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T-Mobile says it's 'downgrading,' not 'throttling' YouTube

T-Mobile says it's 'downgrading,' not 'throttling' YouTube


What does throttle even mean, man?

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T-Mobile and YouTube are in a semantics war over the meaning of the word throttle after the cell carrier introduced its Binge On video initiative in November. YouTube, which doesn't participate in the free video service, accused T-Mobile last week of throttling all of its video streams anyway and without user consent. T-Mobile now says the Google-owned video platform's choice of words is inaccurate.

"Using the term 'throttle' is misleading," a T-Mobile spokesperson told DSL Reports in an email. "We aren’t slowing down YouTube or any other site. In fact, because video is optimized for mobile devices, streaming from these sites should be just as fast, if not faster than before." So what should YouTube say instead? "Mobile optimized," T-Mobile says. "A less flattering 'downgraded' is also accurate."

"A less flattering 'downgraded' is also accurate."

Binge On, similar to T-Mobile's Music Freedom program, exempts certain streaming video services like Netflix, Hulu, and HBO Go from counting toward a mobile user's data plan, but only by capping video streams at "DVD-quality" 480p. Regardless of whether a company participates in Binge On, its video streams are capped by default. Binge On was automatically activated for all T-Mobile customers paying for at least 3GB of data per month starting November 19th and it can only be turned off on T-Mobile's website.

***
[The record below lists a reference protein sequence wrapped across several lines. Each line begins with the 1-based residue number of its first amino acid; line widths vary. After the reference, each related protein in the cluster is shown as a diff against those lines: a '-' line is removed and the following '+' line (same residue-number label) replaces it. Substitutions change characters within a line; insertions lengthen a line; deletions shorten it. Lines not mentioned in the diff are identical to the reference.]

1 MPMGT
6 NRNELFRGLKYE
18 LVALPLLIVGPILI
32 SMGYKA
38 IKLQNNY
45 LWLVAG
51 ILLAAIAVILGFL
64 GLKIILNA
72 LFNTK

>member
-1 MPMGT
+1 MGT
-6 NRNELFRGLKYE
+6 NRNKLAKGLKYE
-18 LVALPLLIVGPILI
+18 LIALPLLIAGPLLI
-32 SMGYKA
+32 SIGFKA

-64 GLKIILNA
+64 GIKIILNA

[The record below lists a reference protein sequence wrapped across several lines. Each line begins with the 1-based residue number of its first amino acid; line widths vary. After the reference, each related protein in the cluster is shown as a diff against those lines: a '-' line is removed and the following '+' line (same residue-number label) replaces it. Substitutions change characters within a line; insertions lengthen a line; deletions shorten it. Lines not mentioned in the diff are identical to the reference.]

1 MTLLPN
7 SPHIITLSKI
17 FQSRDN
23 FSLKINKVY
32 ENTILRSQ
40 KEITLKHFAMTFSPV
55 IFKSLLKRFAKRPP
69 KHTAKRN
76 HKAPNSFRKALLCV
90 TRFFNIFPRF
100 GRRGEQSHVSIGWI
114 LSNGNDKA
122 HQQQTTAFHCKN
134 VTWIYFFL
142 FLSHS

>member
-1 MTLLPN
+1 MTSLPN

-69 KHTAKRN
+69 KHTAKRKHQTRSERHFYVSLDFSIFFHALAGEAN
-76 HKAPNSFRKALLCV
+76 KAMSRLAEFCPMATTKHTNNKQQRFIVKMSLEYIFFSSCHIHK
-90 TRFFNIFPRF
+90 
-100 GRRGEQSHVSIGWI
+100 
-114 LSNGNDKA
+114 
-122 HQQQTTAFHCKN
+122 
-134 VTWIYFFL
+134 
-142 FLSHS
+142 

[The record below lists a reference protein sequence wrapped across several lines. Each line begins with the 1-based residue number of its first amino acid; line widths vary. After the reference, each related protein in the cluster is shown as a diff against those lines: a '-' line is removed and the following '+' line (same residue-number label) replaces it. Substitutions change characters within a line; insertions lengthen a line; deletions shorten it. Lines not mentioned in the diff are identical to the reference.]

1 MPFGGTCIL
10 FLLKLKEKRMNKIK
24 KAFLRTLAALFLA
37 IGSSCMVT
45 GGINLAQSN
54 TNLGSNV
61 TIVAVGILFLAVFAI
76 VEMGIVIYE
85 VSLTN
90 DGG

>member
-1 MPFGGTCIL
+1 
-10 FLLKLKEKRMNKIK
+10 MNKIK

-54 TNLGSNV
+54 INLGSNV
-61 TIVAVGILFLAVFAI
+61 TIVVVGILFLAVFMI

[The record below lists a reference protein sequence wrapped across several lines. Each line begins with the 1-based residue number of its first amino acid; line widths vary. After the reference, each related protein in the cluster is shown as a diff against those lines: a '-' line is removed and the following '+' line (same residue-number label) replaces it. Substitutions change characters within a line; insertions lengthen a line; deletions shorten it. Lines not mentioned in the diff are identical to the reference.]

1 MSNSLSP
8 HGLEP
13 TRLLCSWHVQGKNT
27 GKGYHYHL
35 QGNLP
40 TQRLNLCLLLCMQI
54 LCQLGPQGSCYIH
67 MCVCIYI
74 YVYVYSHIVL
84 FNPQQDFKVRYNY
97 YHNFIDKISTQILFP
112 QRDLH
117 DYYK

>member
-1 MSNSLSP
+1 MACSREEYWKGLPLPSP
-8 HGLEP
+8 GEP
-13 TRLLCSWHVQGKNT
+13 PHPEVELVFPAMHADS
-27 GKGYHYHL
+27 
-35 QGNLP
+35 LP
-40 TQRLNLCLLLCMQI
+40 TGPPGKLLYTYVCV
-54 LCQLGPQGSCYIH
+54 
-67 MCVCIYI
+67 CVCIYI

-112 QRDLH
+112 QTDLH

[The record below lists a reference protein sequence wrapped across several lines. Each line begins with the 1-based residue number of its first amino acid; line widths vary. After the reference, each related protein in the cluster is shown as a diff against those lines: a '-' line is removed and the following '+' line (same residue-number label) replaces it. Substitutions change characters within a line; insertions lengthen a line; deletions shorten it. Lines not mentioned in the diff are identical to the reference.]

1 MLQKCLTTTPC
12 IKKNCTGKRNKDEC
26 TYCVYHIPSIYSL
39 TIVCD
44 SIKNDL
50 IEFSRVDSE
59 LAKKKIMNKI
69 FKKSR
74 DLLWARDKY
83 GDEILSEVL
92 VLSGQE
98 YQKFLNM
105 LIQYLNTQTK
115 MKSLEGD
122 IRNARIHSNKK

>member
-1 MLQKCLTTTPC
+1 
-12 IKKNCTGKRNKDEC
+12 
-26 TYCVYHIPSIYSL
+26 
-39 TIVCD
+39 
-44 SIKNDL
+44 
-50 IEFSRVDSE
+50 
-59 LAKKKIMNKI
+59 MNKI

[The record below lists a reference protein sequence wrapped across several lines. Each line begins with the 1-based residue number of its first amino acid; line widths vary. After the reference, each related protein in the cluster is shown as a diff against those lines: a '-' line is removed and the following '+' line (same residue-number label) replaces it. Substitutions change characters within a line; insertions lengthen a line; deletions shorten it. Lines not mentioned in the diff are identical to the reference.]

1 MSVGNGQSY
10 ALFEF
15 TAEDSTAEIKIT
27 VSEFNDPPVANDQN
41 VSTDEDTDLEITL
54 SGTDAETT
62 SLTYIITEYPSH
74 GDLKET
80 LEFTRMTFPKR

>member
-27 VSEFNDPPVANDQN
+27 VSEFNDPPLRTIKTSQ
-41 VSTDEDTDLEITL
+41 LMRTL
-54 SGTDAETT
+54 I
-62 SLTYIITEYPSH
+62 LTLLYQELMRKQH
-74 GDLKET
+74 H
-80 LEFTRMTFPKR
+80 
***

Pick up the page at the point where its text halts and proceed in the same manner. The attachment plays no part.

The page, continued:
The ongoing dispute comes right as the Federal Communications Commission has begun questioning T-Mobile, AT&T, and Comcast about services like Binge On on the grounds they may violate net neutrality protections. The FCC avoided clarifying whether offering some web services for free, a practice known as zero-rating, is protected under its newly established open internet rules earlier this year. FCC chief Tom Wheeler even praised Binge On last month as "highly innovating and highly competitive." It appears zero-rating services are skirting close to the edge, and YouTube's use of the word throttling may put added pressure on the FCC to formally investigate the activity.